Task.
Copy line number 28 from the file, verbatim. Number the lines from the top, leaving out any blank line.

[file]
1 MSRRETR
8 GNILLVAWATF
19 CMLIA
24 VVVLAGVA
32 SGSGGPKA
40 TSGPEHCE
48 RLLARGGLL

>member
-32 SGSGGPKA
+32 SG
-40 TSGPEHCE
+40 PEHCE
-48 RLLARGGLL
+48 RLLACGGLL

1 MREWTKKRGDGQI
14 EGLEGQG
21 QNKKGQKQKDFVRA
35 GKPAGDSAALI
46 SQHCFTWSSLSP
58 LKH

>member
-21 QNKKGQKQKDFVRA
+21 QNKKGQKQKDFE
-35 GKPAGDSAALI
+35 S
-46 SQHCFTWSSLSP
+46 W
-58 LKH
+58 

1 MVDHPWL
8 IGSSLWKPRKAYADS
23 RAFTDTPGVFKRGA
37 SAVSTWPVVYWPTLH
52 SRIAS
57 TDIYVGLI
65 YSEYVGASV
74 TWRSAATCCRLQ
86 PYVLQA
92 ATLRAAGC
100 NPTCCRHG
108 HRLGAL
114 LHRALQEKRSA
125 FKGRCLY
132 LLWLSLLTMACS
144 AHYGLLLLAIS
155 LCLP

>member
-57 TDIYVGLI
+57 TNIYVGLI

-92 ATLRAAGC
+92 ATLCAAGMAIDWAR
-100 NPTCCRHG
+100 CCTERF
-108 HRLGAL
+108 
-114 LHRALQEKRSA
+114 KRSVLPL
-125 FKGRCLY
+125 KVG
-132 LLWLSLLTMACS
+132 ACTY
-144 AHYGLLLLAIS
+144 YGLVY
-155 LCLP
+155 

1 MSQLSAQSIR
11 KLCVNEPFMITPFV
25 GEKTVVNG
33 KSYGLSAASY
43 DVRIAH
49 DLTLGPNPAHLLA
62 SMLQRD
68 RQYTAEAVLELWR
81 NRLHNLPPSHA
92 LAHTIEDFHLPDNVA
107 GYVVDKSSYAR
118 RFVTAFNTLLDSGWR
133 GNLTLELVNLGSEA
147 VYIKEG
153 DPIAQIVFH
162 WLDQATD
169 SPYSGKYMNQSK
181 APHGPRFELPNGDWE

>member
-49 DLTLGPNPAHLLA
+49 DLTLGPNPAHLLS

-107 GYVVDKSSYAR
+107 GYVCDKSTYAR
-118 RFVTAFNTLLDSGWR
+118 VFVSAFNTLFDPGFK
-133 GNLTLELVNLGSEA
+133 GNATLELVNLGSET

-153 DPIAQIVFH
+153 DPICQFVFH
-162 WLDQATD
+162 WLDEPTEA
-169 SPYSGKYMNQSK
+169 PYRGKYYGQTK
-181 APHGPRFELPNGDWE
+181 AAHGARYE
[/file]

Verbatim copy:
-58 LKH